PRZOOM - /newswire/ -
London, Greater London, United Kingdom, 2010/09/20 - With the EU Commission announcing today that all major telecoms companies must open up their fibre networks to rivals, mandatory open-access fibre infrastructure for new FTTH networks is becoming a reality for operators.
In order to move the telecoms industry forward and enable further growth, operators will be under increasing pressure to embrace this change in order to be seen as flexible and progressive. ADC believes that the physical infrastructure of FTTH networks will play a vital role in stimulating European economies, and meeting government targets for both access and speed.
The past few years have witnessed a significant investment in broadband, but this investment has been scattered. Whilst larger carriers have upgraded their equipment to offer ‘superfast’ broadband, smaller competitive carriers have started to deploy their own fibre networks in isolated communities, but this has led to a fragmented network. In order to bridge the digital divide, and as society become increasingly digital, everyone should be given the opportunity to be connected.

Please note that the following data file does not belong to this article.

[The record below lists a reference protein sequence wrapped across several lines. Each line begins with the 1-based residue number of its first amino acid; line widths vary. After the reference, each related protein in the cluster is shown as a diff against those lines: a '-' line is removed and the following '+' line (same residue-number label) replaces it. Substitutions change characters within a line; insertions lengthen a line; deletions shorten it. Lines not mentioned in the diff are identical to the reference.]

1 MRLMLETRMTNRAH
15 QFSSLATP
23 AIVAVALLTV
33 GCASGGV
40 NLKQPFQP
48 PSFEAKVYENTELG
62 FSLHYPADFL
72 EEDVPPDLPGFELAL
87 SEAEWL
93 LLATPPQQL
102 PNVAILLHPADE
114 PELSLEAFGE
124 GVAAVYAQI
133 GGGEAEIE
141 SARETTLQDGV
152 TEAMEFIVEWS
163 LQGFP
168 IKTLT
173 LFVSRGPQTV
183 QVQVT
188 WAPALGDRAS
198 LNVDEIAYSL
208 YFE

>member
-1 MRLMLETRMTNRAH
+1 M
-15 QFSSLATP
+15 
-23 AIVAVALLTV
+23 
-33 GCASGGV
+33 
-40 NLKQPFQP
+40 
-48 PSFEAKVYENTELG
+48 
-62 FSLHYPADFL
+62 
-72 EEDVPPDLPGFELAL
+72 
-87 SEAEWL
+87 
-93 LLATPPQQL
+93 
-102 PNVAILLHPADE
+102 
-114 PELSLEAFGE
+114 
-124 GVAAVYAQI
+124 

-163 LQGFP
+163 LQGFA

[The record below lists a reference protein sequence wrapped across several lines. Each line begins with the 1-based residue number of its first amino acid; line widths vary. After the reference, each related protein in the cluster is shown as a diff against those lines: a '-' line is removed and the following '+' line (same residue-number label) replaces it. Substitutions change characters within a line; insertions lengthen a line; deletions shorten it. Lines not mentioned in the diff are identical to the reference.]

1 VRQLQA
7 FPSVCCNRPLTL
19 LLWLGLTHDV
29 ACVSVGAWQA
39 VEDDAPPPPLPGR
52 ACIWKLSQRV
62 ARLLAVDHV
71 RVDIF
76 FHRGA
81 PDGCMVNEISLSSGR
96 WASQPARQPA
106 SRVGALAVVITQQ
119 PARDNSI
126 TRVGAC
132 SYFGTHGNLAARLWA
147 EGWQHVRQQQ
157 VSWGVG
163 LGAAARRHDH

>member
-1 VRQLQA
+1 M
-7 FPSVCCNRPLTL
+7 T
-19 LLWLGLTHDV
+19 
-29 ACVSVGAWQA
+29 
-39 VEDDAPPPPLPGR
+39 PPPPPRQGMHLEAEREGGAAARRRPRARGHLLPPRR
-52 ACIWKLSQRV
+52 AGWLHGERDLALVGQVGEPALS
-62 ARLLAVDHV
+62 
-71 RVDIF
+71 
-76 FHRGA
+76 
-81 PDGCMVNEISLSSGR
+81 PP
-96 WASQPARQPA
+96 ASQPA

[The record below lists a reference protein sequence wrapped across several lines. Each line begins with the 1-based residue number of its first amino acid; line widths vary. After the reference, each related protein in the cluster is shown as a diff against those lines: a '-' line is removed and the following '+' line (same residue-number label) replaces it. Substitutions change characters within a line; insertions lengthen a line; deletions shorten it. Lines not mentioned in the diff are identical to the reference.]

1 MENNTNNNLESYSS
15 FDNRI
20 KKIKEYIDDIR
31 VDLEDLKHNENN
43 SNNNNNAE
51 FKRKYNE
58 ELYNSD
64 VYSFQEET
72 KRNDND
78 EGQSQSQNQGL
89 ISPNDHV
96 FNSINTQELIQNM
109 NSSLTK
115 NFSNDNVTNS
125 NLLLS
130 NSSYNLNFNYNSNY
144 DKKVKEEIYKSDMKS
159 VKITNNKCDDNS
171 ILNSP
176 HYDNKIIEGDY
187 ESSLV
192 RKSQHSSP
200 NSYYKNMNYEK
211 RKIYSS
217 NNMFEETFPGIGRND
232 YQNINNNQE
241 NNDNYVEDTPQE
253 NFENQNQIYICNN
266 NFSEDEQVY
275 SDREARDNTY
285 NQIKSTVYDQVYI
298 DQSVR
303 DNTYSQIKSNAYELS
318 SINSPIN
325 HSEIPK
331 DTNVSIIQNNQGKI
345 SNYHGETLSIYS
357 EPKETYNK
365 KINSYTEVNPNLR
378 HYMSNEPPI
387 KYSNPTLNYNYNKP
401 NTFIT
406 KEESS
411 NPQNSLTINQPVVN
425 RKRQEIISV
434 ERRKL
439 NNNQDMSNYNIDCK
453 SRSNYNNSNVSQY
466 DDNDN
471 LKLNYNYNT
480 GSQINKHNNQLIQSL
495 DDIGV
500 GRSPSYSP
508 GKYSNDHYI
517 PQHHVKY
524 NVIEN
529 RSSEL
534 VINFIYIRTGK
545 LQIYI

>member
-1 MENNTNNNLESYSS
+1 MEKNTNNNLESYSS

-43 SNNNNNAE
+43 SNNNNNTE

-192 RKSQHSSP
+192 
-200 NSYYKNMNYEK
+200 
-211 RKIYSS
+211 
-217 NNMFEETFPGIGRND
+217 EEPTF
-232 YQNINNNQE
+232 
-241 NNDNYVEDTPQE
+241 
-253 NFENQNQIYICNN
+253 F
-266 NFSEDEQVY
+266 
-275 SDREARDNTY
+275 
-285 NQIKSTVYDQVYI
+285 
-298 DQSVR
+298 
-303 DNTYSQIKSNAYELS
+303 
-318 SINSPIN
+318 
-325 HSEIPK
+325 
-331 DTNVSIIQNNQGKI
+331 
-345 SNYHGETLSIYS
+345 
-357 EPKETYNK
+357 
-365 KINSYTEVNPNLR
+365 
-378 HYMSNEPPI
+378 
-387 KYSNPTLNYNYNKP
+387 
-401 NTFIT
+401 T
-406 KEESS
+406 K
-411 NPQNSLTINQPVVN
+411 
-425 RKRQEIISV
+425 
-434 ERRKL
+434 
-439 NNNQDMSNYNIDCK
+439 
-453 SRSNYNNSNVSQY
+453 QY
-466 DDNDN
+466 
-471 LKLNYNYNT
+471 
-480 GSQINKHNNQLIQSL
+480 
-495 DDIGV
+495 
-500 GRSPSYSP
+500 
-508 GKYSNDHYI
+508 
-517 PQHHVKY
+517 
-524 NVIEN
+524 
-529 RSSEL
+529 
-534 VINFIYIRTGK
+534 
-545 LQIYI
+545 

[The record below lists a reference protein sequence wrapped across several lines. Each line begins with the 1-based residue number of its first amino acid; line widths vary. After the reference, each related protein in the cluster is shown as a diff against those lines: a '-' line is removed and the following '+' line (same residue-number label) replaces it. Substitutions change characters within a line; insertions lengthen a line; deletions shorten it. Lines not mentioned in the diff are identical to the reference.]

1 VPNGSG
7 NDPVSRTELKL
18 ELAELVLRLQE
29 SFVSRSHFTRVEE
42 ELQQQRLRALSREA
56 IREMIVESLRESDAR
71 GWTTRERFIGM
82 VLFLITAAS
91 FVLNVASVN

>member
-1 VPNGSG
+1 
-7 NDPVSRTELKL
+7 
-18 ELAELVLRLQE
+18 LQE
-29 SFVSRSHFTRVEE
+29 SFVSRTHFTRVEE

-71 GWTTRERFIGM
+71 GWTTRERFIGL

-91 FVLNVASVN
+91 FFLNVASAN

In com¬parison to major telcos that have deployed fibre in urban and sub¬urban areas, operators of rural networks typically have substantially fewer customers per square mile and broadband is limited, and of low capacity or quality. Rural areas are being by-passed with their lower subscription base making the cost of roll-out very high for smaller carriers or municipalities, and unattractive to larger operators. But if the physical layer of these networks was carefully planned, and the cost shared between all operators then this network infrastructure could support lower subscriber densities, offering more advanced services to all and a solid base for sustainable economic growth.
Another option might be a pay-as-you-grow approach that initially brings fiber to a neighbour¬hood node, connecting individual customers to the node only when they subscribe to higher-bandwidth data or video services. For everyone has a responsibility for the development of broadband - IT users, market players and the public sector.
A thoughtfully designed and future-proofed fibre infrastructure is key to economic growth, but ADC (adc.com) would urge the EU Commission to consider how the cost of initial deployment, on-going maintenance and inevitable upgrades to networks will be implemented to make it fair on both the larger players who have opened up their networks, as well as the smaller players.
With speed no longer a differentiator, it will be interesting to see what points of difference will set one player apart from another. If they are pushed to provide improved services and a better level of customer service, then end-users will reap the rewards.
By sharing resources, power consumption and maintenance costs can be reduced, whilst at the same time customer revenues and service levels increased – so freeing up resources for continued innovation.